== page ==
Everybody loves Champagne.  It's a treat that is generally poured in small fluted glasses and raised during toasts at special occasions. But what a lot of people don't realize is that they are not drinking Champagne. Read more

Champagne

Champagne is a sparkling wine that is produced in the relatively small region of Champagne in France. Only those sparkling wines produced in this region are allowed to be labeled as 'Champagne.'  And an entry level bottle of Champagne is going to start in the $50 range. So, typically you are toasting with some other sparkling wine. Read more

  • Champagne is typically produced from three grapes — Pinot Noir (Yes! A red wine grape!), Chardonnay and Pinot Meunier

  • To be called Champagne, it must be produced in the Champagne region of France. Otherwise, it’s called Sparkling Wine

  • The first step in making Champagne is to make the wine, like any other wine, in a barrel or tank and bottle it

  • The wine becomes carbonated by a second fermentation inside the bottle that is initiated by adding a solution of sugar and yeast. As the yeast consumes the sugar, it gives off carbon dioxide which stays trapped in the wine since the bottle is capped

  • Champagne bottle are stored with their neck down during the second fermentation so that the yeast will settle in the neck

  • The upside down bottles are regularly turned to ensure all the yeast ends up in the neck of the bottle in a process called riddling

  • The Champagne bottle is then opened and the spent yeast is removed or disgorged

  • Finally, some additional wine and sugar is added (the dosage) to balance the Champagne’s acidity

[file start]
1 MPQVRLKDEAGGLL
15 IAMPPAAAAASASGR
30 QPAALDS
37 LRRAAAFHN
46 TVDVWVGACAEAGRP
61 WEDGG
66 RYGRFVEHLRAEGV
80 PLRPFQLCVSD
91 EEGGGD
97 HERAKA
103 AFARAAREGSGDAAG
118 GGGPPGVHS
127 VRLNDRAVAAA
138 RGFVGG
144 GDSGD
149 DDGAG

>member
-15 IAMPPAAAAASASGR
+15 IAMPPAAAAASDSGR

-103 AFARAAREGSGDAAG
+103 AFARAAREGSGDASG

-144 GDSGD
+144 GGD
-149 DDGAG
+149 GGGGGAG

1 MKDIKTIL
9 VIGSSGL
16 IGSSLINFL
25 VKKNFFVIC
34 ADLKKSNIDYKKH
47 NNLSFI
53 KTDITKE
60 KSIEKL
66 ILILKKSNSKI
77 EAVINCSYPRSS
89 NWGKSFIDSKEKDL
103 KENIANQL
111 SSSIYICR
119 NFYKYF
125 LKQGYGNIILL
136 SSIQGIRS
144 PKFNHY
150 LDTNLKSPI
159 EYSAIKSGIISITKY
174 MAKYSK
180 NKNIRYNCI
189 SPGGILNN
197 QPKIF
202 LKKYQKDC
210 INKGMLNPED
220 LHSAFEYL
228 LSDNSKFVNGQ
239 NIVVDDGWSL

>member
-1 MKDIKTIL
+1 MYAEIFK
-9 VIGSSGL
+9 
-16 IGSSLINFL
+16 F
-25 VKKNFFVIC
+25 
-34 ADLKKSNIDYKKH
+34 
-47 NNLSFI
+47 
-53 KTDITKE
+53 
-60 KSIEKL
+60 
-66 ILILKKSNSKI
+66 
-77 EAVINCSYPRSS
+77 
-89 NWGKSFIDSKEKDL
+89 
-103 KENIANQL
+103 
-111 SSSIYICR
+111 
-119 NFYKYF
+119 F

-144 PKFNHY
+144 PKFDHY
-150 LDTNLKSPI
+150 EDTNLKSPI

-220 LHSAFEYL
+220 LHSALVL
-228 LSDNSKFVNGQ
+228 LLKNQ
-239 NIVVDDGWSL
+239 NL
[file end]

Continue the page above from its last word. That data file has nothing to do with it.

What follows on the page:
• This process of making Champagne is called the méthode champenoise

And, just as a reminder, Champagne grapes are not used in the production of Champagne.

U.S. Sparkling Wine

In the U.S., there are a tremendous number of makers of sparkling wine. Most will produce a wine that can taste very much like the French Champagne. And, you can also find these sparkling wines infused with fruit flavors such as peach and nut flavors such as almond.  An entry level bottle of sparking wine in the U.S. can be as little as $5. Read more

California can produce sparkling wines with “Champagne” on the label and it is perfectly legal to be called Champagne. The loophole that makes this legal stems from a ruling in 2005, after two decades of court battles, when the U.S. and the EU reached an agreement. In exchange for easing trade restrictions on wine, the American government agreed that Champagne would no longer appear on domestic wine labels – that is, unless a producer was already using the name

Prosecco and Asti

In Italy, Prosecco is the their signature sparkling wine. Produced in the Veneto region just north of Venice, this sparkling wine usually produces bigger bubbles. Bottles of Prosecco can be purchased in the $10- $15 range. Read more

Cava

The sparkling wine of Spain is Cava that is produced in the Catalonia region of Spain where Barcelona is located.  Nice bottles of Cava can be purchased for around $15. Read more

Styles of Champagne and Sparkling Wine

Brut Nature - This style is bone dry. It has little or no sugar content (0–3 g/L sugar).

Extra Brut This style is also bone dry but, it can have up to twice the sugar level of Brut Nature (0–6 g/L sugar). But, this little bit of sweetness creates a wonderful balance with Champagne’s naturally high acidity.

Brut This is the most common style. While considered “Dry” this style can have twice the sugar of Extra Brut (0–12 g/L sugar).

Extra Dry This is the one that always confuses people. This style is sweeter which actually makes it also taste a bit Fruity (12–17 g/L sugar).

Dry The confusing continues. This style is getting up there in sweetness (17–32 g/L sugar).

Demi-Sec Now you’re talking Sweet (32–50 g/L sugar). This style works well with desserts or cheeses.

Doux This one, while very rare to find, is SWEET (50+ g/L sugar).